By Paul Fiorilla
Growing concern about the long-term prospects for in-store retail is creating a slowdown in the sale of shopping centers.
Retail property sales in the second quarter of 2017 fell 45.9 percent year-over-year, and first-half sales are 26 percent below 2016, according to preliminary data from Real Capital Analytics. Only $10.3 billion of retail asset sales were completed in the second quarter—the lowest quarterly total since the first quarter of 2013. Year-to-date through June, $28.7 billion of retail properties have changed hands, down from $47.4 billion in 2016 and $55.2 billion in 2015, according to RCA. Sales declined in several segments of retail, led by lifestyle/power centers, single-tenant and drug stores.
Transaction volume for all of commercial real estate is down this year, falling by about 20 percent to $177 billion in the first half of 2017, compared to $221 billion in the first half of 2016 (see chart left). Even so, in the second quarter of 2017, shopping center deal flow fell at a rate greater than any other major asset class, fueled by concerns about the changing face of retail and whether individual tenants will be able to withstand the impact of e-commerce. More than 5,000 store closings have been announced year-to-date, putting the industry on pace to easily surpass the record set during the 2008 recession, when more than 6,000 stores closed.
That retail is changing isn’t a novel concept, but attention on the issue has crystallized to a large degree over the last year, fueled by the spate of closings and discussions about technological trends. John Sarokhan, an executive director and head of retail asset management for the U.S. core equity real estate fund of PGIM Real Estate (formerly Prudential Real Estate Investors), said that the drumbeat of media focusing on retail store closings over the last six to nine months has left market players uncertain over the fundamentals of the sector.
“There is no lack of capital for real estate…(and) there is capital willing to take the risk, but being able to price the risk is hard,” said Sarokhan, speaking at a recent seminar on retail sponsored by the CRE Finance Council. “There is a big gap between buyers and sellers.”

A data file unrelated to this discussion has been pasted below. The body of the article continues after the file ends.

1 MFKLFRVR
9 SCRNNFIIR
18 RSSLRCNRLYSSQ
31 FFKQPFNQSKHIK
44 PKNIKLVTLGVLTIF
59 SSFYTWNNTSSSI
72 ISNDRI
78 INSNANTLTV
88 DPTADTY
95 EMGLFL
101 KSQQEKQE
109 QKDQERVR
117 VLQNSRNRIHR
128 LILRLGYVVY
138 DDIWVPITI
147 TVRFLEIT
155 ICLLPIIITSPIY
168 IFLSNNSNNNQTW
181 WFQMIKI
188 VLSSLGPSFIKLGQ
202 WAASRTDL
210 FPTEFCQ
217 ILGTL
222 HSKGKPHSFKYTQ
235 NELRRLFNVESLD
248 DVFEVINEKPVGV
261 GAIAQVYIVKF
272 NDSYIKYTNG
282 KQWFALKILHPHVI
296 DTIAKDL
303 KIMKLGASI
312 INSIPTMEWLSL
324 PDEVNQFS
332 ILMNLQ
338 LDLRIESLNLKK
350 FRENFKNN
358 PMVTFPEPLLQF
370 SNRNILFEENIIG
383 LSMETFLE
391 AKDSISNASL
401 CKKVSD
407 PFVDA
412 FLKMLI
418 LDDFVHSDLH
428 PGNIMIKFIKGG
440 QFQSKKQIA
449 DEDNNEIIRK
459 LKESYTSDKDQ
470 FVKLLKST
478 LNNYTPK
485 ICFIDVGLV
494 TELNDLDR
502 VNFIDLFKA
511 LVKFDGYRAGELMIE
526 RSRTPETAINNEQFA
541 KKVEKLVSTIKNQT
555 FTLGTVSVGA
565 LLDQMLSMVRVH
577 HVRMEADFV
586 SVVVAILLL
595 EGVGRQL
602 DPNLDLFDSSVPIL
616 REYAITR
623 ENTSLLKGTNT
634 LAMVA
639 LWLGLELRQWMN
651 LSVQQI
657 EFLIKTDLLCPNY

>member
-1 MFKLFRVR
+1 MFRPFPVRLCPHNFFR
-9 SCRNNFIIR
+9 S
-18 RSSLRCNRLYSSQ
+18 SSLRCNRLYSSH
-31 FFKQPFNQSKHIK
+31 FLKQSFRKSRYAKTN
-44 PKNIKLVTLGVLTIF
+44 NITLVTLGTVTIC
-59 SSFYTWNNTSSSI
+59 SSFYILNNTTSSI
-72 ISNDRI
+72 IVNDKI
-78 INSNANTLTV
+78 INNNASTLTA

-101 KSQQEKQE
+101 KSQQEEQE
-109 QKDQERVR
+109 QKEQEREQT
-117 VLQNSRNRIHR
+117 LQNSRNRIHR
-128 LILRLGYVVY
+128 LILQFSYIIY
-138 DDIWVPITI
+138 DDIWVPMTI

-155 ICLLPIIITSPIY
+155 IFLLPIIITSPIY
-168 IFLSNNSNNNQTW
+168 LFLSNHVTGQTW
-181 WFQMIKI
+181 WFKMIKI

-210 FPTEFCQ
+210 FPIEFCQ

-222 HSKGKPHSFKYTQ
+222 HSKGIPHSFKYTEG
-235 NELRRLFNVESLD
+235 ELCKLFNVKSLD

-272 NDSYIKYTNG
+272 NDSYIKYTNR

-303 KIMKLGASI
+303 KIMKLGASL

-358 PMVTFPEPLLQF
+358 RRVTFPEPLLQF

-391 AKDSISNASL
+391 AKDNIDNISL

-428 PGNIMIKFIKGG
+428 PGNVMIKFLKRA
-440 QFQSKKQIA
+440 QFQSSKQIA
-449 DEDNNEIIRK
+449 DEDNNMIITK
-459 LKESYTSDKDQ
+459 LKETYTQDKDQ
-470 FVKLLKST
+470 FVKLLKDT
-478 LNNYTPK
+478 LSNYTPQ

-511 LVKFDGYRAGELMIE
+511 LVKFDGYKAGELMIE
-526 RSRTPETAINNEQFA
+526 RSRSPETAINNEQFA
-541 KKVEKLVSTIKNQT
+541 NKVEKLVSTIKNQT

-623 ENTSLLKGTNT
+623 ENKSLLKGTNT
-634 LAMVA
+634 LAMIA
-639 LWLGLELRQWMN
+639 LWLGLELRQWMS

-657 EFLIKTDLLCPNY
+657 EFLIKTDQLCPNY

Jim Costello, senior vice president at RCA, noted that property owners have little incentive to sell at a price that discounts the value of current income, unless they need access to cash or are facing a liquidity event, especially given the dearth of replacement properties available.
“The pricing issue is key. It’s hard to price today because buyers and sellers are not sure where the market is headed,” he said.
Future Retail Trends
Uncertainty about the impact of future trends can have a huge influence on the transaction process. Sellers want to price based on traditional cash-flow metrics, but buyers might want a discount that takes into consideration the possibility of some tenants leaving, or the need for capital expenditures to bring in new tenants or to renovate centers to keep up with shoppers’ demands.
The reduction in cash flow is critical for property owners, but the challenge goes much deeper. Traditional anchor tenants such as Sears and J.C. Penney used to be a draw for in-line tenants that relied on department stores to create traffic, but that model is changing. Even if anchor space can be redeployed successfully, the strategy doesn’t always produce the same benefit for in-line shops. The need to rethink shopping centers has also spread beyond the regional malls to other retail types. For example, grocery-anchored centers used to be thought of as relatively bulletproof, but not anymore as giants such as Wal-Mart and Amazon make forays into the segment.